In this study, it was observed that the SCI program had a higher proportion of fallers (20%) compared with the ABI program (18%) and NMS program (10%). This contrasts with previous reports that show that patients with traumatic SCI had lower fall incidences compared with patients with ABI who had a history of stroke [1, 2]. The SCI program included primarily patients with traumatic SCI (75%) and there was no difference in the fall rate between those with traumatic and nontraumatic injuries. As previous research is based out of the United States and this study takes place in a Canadian facility, differences in models of care and admission times may account for this discrepancy in proportion of fallers.

The distribution of degree of harm was significantly different among three programs, with higher rates of minor harm observed in the SCI program and moderate-to-severe harm the ABI program. The reason for this difference is not clear. No previous studies have compared injuries between these patient populations. We hypothesize that the ABI program has a higher injury rate because there was a higher proportion of patients who are ambulatory in the ABI program and have greater likelihood to fall from standing height than patients with SCI and NMS who are more likely to fall from a wheelchair or stretcher. Data exploration showed that in our cohort, ambulatory patients were more likely to have minor or moderate–severe injuries than wheelchair users, which makes our hypothesis plausible.

The FIM measure has been shown to be reliable measure to determine a patient’s level of disability [10]. Multivariable analyses on the fall rate among fallers did not identify that total FIM score on admission was significantly associated with fall rate. This result was different from other studies which reported that a higher FIM scores were associated with lower fall risk [1, 11]. In our study the fall rate was modeled among fallers, which could be different from modeling fall risk with nonfallers included. The total FIM scores at admission differed between programs with patients admitted to the ABI and SCI having significantly lower FIM scores than NMS patients. This may contribute to the higher fall rates seen in the two programs compared with the NMS program.

Most literature defines polypharmacy as the concurrent use of greater than five medications by a patient [8, 12, 13]. The risk of falling increases with increased medication use due to increased risk of interaction and adverse events [12, 14]. Furthermore, central nervous system acting drugs, cardiovascular drugs, anticholinergics, and opioid analgesics have been associated with increased fall risk [8, 12, 14,15,16,17]. Given that most patients commonly take these medications, we included the total number of medications in each category that patients were taking in our multivariable analysis. The analysis showed that taking fewer than five medications belonging to those categories was associated with reduced the fall rate. Although not statistically significant, on average, patients with SCI were taking slightly more medications at the time of the fall compared with the other two programs and this may partly account for the high fall rate seen in the SCI program. It is unclear as to whether this observed increase in fall risk is due to increased illness severity in patients requiring more medications or due to the medication effects.

Lastly, the multivariable analysis showed that the number of weeks after admission was inversely related to the fall rate among fallers; that is, patients are at higher risk of falling sooner after admission to rehabilitation. This is consistent with previous reports finding that most falls occur within a few weeks of admission [1, 2]. We found that falls occurred a median of 5 weeks after admission, with significant differences existing between programs. Patients with SCI were more likely to fall later in their rehabilitation course with a median fall time of 7 weeks after admission whereas patients on the ABI and NMS had a median fall time of 5 and 3 weeks, respectively. This difference may be because there is a longer delay between admission and beginning active rehabilitation in the SCI program compared with the other programs.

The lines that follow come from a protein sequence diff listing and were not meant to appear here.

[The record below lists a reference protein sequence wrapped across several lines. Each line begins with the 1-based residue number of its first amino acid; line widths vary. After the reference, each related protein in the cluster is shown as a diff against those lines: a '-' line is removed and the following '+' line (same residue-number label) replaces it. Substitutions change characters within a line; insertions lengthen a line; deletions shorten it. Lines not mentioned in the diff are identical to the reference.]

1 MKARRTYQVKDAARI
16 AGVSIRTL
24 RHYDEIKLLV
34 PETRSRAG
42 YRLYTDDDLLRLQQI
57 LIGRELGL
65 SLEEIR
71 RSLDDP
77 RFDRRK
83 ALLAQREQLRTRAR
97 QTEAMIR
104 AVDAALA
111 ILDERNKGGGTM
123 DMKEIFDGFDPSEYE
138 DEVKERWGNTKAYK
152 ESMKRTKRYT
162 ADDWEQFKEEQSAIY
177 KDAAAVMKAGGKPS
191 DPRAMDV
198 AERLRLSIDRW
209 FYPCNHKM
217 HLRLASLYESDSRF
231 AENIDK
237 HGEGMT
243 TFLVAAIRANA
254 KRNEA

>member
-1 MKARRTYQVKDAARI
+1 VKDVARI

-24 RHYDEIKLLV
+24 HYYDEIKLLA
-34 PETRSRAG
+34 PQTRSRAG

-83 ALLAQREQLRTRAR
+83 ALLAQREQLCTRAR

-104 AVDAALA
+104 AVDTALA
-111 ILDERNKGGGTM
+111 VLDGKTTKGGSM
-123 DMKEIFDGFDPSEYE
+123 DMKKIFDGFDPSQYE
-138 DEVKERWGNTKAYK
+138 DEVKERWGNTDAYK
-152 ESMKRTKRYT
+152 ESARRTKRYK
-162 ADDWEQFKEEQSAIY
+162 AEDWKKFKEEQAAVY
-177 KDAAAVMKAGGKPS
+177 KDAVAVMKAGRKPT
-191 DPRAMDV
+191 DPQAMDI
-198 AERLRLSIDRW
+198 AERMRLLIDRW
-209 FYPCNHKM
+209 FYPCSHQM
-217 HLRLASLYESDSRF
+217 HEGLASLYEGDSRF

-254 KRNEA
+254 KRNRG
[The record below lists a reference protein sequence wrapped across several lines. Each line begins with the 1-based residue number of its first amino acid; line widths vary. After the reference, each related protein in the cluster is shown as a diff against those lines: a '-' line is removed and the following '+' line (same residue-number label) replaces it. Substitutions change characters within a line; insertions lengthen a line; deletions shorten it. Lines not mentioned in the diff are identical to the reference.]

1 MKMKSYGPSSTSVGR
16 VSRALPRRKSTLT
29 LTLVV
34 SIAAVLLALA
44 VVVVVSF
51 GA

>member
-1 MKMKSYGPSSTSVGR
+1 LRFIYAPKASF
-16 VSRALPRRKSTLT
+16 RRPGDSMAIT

Finally, as part of our study we investigated the use and effectiveness of the CAMP-V falls risk admission assessment used at our facility. We found that 67% of patients were assessed at admission but only 62% of those assessed were correctly identified as being at risk for falls. Subsequent sensitivity analysis of the tool revealed an area under the ROC curve of 0.54, indicating a poor predictive power. This has prompted a review of risk assessment practices in our facility.

There are several limitations in this study that should be noted. First, a large portion of data was extracted from incident reports that were filled out by clinical staff as part of care so the data quality may not be as high as if it was done as part of a prospective research study. Secondly, because the study investigated only patients who fell and does not include nonfallers, cause–effect relationships cannot be identified with certainty and this should be addressed in future research.

In conclusion, we found that the proportion of fallers, fall characteristics, and the patient-level factors that affect fall rate among fallers during inpatient rehabilitation are similar to previous studies. Multivariable analysis revealed that taking more than five medications at the time of fall and being earlier in one’s rehabilitation course were associated with an increased fall rate. Although the type of program was not a significant predictor of fall rate among fallers in the multivariable analysis, there were some important differences among the rehabilitation programs on patient and fall level characteristics. Patients with SCI had a higher proportion of fallers and fall later in their rehabilitation course. Patients with ABI were more likely to sustain moderate-to-severe physical harm from falls. The results indicate that the admitting diagnosis may be useful when developing and timing fall prevention interventions and this is an important consideration for rehabilitation administrators and clinicians.

Data availability

The datasets generated and analyzed during the current study are available from the corresponding author on reasonable request.